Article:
Britain’s top court gave the go-ahead to the expansion of Heathrow Airport on Wednesday, allowing the 14-billion-pound ($19-billion) plan to proceed after decades of legal battles and political wrangling.
The Supreme Court ruled in Heathrow’s favour, overturning a previous court decision which had blocked the plan on environmental grounds.
Heathrow, Britain’s biggest airport, is keen to proceed despite the plunge in air traffic during the pandemic which has seen it lose its crown as the busiest hub in Europe.
In February, a court had declared the expansion unlawful, with the judge in that case saying that a failure to take into account the UK government’s commitments on climate change was “legally fatal” to the plans.
But the Supreme Court judge told a virtual session on Wednesday that the government had taken climate change commitments into account when designing its airport policy.
“For these reasons, the Court unanimously concludes that the appeal should be allowed. The airports national policy statement is lawful,” judge Philip Sales said.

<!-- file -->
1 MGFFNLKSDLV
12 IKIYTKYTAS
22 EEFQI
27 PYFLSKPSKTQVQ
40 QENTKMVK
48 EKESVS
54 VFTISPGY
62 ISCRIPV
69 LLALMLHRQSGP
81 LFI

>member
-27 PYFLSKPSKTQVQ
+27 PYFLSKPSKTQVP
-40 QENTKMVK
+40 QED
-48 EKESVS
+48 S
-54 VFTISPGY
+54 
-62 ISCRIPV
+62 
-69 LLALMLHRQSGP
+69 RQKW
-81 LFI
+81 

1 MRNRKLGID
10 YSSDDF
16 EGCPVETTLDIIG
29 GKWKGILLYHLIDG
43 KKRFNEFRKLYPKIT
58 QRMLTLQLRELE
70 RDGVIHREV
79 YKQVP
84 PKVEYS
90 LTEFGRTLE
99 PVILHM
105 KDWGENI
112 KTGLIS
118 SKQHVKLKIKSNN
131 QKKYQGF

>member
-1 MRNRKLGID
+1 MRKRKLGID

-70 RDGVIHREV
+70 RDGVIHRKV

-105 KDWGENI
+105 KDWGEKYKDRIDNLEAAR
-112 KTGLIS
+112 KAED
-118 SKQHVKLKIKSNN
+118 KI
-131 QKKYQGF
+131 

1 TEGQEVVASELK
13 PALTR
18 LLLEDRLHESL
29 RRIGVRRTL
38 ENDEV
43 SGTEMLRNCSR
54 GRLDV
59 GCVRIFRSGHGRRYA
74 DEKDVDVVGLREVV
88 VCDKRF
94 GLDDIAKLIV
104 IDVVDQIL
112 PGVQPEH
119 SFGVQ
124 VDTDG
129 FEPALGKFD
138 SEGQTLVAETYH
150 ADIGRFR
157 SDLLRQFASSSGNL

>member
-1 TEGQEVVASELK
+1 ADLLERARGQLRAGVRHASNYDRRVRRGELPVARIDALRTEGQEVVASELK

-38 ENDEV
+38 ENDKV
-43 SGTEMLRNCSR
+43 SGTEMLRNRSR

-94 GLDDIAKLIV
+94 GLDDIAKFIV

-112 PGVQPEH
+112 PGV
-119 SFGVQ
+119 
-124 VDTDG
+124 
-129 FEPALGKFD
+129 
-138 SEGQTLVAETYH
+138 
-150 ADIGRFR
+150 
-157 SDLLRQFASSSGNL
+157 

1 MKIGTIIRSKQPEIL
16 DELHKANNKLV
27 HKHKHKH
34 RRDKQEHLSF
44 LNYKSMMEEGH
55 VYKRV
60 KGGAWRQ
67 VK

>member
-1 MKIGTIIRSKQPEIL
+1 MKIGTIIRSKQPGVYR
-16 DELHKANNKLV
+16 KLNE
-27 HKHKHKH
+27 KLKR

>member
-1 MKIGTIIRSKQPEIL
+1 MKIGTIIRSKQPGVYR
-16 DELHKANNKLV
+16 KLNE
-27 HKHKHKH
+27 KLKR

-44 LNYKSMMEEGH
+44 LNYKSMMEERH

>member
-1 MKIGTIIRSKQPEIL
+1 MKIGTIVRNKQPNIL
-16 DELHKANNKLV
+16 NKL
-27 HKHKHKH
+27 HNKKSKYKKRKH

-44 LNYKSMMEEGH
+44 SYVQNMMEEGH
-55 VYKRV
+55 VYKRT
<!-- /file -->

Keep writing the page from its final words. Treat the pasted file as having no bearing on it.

Since the ruling against the runway in February, the aviation sector has been hit by its worst-ever downturn, meaning Heathrow now has plenty of spare capacity, but the airport said another runway was still vital for the future.
“Demand for aviation will recover from COVID-19, and the additional capacity at an expanded Heathrow will allow Britain as a sovereign nation to compete for trade and win against our rivals in France and Germany,” a Heathrow spokesman said in a statement.
The airport is owned by Spain’s Ferrovial, the Qatar Investment Authority and China Investment Corp among others.